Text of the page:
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Deirdre with Conor (Daring Pocobueno), Keeva (Kiowa Mimi Mona), & kittehs Gemma & robthomas.

Our beloved angels Faolin & Liath, & kittehs Mona & Caesar. Remembering Bobby, Doc McCoy, & Chip McGrath.

"He feeds you, pets you, adores you, collects your poop in a bag. There's only one explanation: you are a hairy little god." Nick Galifinakis

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There's really no reason your dog can't eat kibble.

 

George doesn't EVER chew his kibble--not even for a second. I had a cat loose 16 teeth in one shot, and he was eating regular cat food the next day.

 

Unless there is some other medical condition, I think what you were told was just plain silly. Soak the kibble and see what happens.


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Susan,  Hamish,  Mister Bigglesworth and Nikita Stanislav. Missing Ming, George, and Buck

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Guest tricolorhounds

I don't even think you need to soak the kibble to mushy consistancy... I put warm water in the bowl just seconds before I serve it... seems to help the ones who gulp too fast from getting dry kibble stuck in their throats and coughing it back up. Like I said, Savannah has no teeth to aid in eating and manages to eat her meals with ease.

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I agree with everyone else. I have a girl who has very few teeth left and she eats her kibble with water added right before serving. Another one who has all her teeth never bothers to chew . . . just gulp and swollow.

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I agree that many hounds are gulpers; however, some hounds are kibble chewers. If chewers are toothless (or feeling gum pain from tooth infection) they often refuse kibble meals if not soft enough.

 

BTW, our nearly toothless senior hound mentioned in previous post also has laryngeal paralysis requiring softened kibble, but periodically we need to soften kibble for our other hounds too.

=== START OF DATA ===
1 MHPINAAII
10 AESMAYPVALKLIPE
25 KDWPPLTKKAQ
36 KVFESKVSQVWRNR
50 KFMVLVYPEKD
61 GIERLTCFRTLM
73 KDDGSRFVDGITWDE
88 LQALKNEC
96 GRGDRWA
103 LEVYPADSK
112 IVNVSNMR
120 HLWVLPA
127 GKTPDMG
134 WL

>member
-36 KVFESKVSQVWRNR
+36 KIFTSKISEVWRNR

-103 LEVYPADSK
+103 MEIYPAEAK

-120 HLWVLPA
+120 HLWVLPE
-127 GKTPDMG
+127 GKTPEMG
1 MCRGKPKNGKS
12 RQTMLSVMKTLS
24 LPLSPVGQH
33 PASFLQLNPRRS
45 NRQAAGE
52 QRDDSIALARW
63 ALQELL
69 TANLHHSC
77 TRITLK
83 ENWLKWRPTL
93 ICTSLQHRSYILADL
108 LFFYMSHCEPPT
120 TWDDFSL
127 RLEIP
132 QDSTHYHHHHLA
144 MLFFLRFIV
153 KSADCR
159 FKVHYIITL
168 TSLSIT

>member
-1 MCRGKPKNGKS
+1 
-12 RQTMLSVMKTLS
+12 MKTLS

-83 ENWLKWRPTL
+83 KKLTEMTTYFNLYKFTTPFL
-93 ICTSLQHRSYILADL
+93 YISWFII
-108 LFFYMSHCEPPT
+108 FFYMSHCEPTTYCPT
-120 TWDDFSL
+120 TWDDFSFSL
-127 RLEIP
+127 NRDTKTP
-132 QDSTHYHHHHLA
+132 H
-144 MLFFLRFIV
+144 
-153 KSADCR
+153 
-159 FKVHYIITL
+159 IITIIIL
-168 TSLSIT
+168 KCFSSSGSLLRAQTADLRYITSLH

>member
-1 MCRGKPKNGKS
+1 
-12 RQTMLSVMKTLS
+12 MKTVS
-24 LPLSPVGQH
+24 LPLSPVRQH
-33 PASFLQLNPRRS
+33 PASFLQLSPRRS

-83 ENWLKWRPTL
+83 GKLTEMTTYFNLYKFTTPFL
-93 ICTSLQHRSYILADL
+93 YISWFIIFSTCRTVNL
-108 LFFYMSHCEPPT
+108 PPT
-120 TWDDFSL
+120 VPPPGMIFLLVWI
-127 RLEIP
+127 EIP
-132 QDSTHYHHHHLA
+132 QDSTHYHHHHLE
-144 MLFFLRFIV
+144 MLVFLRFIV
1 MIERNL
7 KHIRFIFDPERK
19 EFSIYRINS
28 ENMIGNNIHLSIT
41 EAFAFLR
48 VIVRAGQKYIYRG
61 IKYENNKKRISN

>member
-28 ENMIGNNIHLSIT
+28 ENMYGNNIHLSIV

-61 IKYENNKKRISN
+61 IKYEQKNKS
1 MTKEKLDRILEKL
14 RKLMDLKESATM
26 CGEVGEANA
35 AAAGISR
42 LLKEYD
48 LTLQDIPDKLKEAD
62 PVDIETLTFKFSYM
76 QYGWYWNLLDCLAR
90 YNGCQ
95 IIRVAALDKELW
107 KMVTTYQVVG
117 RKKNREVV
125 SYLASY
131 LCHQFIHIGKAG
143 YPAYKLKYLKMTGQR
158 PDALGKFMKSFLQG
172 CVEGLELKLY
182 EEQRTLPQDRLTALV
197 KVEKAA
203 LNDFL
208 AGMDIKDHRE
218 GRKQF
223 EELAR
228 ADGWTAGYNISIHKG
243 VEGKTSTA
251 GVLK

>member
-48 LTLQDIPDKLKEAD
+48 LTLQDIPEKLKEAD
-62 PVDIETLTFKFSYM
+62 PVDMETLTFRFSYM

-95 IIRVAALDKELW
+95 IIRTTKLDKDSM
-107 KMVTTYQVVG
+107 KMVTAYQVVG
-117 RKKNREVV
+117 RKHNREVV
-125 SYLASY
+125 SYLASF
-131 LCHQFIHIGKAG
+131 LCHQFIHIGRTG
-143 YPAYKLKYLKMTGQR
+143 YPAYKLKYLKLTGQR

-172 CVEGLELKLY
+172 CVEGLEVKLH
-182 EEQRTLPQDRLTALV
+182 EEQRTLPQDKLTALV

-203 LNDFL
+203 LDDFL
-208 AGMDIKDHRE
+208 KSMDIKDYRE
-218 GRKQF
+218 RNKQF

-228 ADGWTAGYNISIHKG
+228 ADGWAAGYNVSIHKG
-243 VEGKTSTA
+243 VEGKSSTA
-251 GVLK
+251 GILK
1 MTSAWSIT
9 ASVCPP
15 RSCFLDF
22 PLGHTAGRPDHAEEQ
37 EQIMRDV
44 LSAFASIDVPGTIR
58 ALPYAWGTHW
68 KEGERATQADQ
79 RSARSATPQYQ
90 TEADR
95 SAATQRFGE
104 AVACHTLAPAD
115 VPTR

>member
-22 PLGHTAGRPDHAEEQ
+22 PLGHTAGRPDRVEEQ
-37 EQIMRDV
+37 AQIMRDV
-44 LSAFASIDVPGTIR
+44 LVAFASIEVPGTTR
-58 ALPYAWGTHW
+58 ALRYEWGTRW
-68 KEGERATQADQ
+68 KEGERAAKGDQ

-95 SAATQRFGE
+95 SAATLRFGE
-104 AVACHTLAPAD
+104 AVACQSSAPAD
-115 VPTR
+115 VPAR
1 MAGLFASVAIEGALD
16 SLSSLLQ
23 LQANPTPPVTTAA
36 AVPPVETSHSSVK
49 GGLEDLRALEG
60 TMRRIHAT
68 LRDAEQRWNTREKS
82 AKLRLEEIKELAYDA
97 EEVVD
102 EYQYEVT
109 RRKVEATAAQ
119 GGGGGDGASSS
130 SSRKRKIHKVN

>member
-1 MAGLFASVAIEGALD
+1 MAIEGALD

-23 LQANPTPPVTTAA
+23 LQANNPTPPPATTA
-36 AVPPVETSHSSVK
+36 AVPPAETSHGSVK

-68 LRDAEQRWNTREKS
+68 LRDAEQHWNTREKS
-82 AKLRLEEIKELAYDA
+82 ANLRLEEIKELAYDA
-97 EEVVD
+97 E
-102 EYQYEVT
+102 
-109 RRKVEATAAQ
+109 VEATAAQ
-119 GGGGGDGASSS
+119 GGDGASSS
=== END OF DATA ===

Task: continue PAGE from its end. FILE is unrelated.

(New readers: Gum/tooth infection requires veterinary care ASAP to eliminate infection, pain, and to prevent dangerous bacteria from invading other body organs that can shorten hound's lifespan. Refusing food can be a sign of gum discomfort, as well as many other reasons.)

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I agree...you can probably get by with wetting the kibble a bit or adding extras with moisture to soften it. If you WANT to make homemade food though, I personally like Lew Olson's natural nutrition book. It is an easy read, and has easy recipes plans. It has 3 recipe sections (raw, cooked, and kibble add-ins, plus recipes for various health problems) which can be nice if you aren't sure what to do. Monica Segal also has great diets, but her recipes can get pretty involved.

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I hate cooking for humans let alone dogs :hehe unfortunately no one will cook for me so it is up to me to do the job. My boy is vry fussy and I make extra mashed potato and mix the left over in with the kibble. I found a great pet food store that sells pet mince cooked and uncooked at a reasonable price. In her cooked mince pack it actually has kibble mixed in with it, I assume she cooks meat then mixes it with kibble and the dogs love it. My grey simply refuses to eat kibble alone.